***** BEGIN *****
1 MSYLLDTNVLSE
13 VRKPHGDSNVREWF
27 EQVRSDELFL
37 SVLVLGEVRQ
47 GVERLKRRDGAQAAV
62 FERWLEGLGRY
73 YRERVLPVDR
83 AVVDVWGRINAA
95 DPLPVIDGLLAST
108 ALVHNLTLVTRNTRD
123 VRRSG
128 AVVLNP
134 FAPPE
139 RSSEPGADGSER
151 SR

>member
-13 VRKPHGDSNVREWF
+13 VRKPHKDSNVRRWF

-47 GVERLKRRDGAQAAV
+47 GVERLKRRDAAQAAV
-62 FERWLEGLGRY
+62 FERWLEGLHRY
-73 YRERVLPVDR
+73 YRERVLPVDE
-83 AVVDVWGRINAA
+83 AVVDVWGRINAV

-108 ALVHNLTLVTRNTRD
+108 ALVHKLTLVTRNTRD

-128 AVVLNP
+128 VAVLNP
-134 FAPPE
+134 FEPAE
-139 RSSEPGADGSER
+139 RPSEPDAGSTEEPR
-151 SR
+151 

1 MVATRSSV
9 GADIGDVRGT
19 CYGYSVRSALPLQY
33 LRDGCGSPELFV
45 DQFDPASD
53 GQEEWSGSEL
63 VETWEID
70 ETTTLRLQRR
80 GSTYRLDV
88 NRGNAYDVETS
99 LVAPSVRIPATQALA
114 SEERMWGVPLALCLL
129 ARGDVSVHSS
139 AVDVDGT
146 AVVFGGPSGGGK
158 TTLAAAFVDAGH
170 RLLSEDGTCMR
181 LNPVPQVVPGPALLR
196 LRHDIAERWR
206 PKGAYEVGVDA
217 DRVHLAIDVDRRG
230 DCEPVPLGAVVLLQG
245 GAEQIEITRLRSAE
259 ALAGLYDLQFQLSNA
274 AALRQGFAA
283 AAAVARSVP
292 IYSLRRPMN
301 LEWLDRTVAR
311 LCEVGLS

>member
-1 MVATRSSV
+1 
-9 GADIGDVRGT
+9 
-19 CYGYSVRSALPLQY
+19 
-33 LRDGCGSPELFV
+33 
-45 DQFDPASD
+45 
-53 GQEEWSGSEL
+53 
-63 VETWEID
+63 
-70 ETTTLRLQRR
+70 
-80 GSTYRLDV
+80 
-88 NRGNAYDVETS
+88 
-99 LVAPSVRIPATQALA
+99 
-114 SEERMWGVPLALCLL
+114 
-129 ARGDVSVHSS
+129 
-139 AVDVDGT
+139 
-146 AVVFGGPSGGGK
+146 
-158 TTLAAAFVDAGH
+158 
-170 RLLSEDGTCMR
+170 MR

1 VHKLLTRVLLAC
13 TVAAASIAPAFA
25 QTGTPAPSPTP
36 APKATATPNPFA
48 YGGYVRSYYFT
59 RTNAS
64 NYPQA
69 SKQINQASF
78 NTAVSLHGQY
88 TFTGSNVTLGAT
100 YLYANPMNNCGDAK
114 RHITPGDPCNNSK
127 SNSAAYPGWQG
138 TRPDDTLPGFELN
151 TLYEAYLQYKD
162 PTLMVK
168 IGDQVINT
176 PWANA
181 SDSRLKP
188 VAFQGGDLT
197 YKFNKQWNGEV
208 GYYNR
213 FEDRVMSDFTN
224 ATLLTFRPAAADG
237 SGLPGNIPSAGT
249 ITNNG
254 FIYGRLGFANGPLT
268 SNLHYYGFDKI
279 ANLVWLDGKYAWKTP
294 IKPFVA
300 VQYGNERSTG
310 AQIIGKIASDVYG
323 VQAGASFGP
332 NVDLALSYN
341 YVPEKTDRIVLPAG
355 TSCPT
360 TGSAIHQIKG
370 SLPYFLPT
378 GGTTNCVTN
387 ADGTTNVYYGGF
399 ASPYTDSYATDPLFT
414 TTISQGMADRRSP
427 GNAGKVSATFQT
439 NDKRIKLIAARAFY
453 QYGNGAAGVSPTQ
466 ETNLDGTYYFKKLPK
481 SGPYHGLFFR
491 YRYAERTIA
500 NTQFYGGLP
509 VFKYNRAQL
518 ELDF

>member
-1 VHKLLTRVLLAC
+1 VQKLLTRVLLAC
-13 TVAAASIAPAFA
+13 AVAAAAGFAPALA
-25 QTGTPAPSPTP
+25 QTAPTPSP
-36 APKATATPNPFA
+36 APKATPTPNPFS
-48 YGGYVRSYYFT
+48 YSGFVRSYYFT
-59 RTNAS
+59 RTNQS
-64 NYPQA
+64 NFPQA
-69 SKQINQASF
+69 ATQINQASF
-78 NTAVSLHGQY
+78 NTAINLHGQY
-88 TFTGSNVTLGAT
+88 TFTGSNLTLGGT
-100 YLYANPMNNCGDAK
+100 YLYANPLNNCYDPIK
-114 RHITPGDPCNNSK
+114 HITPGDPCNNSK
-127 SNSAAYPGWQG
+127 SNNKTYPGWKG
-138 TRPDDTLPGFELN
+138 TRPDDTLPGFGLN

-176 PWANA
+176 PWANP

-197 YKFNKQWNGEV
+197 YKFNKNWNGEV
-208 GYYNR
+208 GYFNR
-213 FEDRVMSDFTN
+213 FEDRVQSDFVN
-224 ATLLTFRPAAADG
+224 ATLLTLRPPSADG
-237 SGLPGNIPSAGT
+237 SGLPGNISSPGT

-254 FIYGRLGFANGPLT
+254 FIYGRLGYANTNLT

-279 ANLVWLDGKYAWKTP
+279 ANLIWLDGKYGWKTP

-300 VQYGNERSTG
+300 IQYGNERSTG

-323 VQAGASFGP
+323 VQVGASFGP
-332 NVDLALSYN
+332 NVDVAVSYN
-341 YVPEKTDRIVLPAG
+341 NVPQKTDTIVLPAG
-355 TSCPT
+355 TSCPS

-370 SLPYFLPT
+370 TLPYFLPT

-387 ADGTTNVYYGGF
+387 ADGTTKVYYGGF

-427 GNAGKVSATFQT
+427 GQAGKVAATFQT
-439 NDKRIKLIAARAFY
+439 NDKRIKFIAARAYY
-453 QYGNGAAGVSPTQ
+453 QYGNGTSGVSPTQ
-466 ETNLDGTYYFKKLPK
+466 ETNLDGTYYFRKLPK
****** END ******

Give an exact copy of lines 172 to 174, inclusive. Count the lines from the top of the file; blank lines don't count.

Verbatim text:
+88 TFTGSNLTLGGT
-100 YLYANPMNNCGDAK
+100 YLYANPLNNCYDPIK